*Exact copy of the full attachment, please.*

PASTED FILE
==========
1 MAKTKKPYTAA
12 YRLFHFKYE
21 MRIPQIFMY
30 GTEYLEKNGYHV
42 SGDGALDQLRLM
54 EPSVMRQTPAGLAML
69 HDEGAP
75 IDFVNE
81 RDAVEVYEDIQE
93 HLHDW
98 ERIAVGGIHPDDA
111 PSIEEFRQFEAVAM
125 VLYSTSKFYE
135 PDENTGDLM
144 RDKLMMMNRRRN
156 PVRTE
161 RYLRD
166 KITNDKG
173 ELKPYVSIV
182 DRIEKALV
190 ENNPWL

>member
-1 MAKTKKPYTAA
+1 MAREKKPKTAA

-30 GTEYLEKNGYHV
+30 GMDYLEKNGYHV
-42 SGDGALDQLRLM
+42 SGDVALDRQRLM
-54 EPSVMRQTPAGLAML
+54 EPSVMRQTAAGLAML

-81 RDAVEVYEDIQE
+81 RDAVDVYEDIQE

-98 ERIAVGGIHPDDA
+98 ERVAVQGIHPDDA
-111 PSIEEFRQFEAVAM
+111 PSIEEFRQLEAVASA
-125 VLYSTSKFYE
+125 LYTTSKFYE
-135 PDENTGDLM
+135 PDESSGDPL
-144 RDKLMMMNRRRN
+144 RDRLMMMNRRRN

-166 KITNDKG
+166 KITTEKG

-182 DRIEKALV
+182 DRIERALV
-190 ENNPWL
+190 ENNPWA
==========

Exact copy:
1 MAKTKKPYTAA
12 YRLFHFKYE
21 MRIPQIFMY
30 GTEYLEKNGYHV
42 SGDGALDQLRLM
54 EPSVMRQTPAGLAML
69 HDEGAP
75 IDFVNE
81 RDAVEVYEDIQE
93 HLHDW
98 ERIAVGGIHPDDA
111 PSIEEFRQFEAVAM
125 VLYSTSKFYE
135 PDENTGDLM
144 RDKLMMMNRRRN
156 PVRTE
161 RYLRD
166 KITNDKG
173 ELKPYVSIV
182 DRIEKALV
190 ENNPWL

>member
-1 MAKTKKPYTAA
+1 MAREKKPKTAA

-30 GTEYLEKNGYHV
+30 GMDYLEKNGYHV
-42 SGDGALDQLRLM
+42 SGDVALDRQRLM
-54 EPSVMRQTPAGLAML
+54 EPSVMRQTAAGLAML

-81 RDAVEVYEDIQE
+81 RDAVDVYEDIQE

-98 ERIAVGGIHPDDA
+98 ERVAVQGIHPDDA
-111 PSIEEFRQFEAVAM
+111 PSIEEFRQLEAVASA
-125 VLYSTSKFYE
+125 LYTTSKFYE
-135 PDENTGDLM
+135 PDESSGDPL
-144 RDKLMMMNRRRN
+144 RDRLMMMNRRRN

-166 KITNDKG
+166 KITTEKG

-182 DRIEKALV
+182 DRIERALV
-190 ENNPWL
+190 ENNPWA